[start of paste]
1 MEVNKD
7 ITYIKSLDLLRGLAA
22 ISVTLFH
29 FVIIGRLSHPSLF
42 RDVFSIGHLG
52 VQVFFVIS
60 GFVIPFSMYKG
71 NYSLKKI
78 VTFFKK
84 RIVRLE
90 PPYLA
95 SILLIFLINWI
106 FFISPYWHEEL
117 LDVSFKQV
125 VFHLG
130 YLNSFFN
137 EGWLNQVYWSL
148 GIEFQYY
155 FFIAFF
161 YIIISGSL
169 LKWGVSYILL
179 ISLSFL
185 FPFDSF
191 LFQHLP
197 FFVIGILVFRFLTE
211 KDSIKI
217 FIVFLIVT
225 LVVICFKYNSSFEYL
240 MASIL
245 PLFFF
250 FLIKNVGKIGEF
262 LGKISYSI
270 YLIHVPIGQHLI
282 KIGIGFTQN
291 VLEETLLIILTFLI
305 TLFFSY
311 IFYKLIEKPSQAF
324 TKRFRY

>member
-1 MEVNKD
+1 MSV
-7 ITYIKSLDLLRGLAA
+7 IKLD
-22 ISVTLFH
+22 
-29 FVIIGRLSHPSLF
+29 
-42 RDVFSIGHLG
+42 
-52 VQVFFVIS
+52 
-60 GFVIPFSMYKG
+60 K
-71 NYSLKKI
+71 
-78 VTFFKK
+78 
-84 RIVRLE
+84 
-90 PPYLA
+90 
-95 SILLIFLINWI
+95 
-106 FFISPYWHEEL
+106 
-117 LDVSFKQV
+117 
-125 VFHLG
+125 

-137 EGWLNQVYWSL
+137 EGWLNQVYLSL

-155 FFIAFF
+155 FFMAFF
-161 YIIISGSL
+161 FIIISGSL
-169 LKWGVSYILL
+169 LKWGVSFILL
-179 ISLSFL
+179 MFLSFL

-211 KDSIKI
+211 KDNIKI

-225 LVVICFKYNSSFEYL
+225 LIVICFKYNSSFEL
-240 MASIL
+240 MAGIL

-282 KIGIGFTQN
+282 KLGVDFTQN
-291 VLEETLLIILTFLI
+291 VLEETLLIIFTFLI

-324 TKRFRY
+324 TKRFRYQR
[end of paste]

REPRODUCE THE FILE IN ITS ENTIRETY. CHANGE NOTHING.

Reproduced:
1 MEVNKD
7 ITYIKSLDLLRGLAA
22 ISVTLFH
29 FVIIGRLSHPSLF
42 RDVFSIGHLG
52 VQVFFVIS
60 GFVIPFSMYKG
71 NYSLKKI
78 VTFFKK
84 RIVRLE
90 PPYLA
95 SILLIFLINWI
106 FFISPYWHEEL
117 LDVSFKQV
125 VFHLG
130 YLNSFFN
137 EGWLNQVYWSL
148 GIEFQYY
155 FFIAFF
161 YIIISGSL
169 LKWGVSYILL
179 ISLSFL
185 FPFDSF
191 LFQHLP
197 FFVIGILVFRFLTE
211 KDSIKI
217 FIVFLIVT
225 LVVICFKYNSSFEYL
240 MASIL
245 PLFFF
250 FLIKNVGKIGEF
262 LGKISYSI
270 YLIHVPIGQHLI
282 KIGIGFTQN
291 VLEETLLIILTFLI
305 TLFFSY
311 IFYKLIEKPSQAF
324 TKRFRY

>member
-1 MEVNKD
+1 MSV
-7 ITYIKSLDLLRGLAA
+7 IKLD
-22 ISVTLFH
+22 
-29 FVIIGRLSHPSLF
+29 
-42 RDVFSIGHLG
+42 
-52 VQVFFVIS
+52 
-60 GFVIPFSMYKG
+60 K
-71 NYSLKKI
+71 
-78 VTFFKK
+78 
-84 RIVRLE
+84 
-90 PPYLA
+90 
-95 SILLIFLINWI
+95 
-106 FFISPYWHEEL
+106 
-117 LDVSFKQV
+117 
-125 VFHLG
+125 

-137 EGWLNQVYWSL
+137 EGWLNQVYLSL

-155 FFIAFF
+155 FFMAFF
-161 YIIISGSL
+161 FIIISGSL
-169 LKWGVSYILL
+169 LKWGVSFILL
-179 ISLSFL
+179 MFLSFL

-211 KDSIKI
+211 KDNIKI

-225 LVVICFKYNSSFEYL
+225 LIVICFKYNSSFEL
-240 MASIL
+240 MAGIL

-282 KIGIGFTQN
+282 KLGVDFTQN
-291 VLEETLLIILTFLI
+291 VLEETLLIIFTFLI

-324 TKRFRY
+324 TKRFRYQR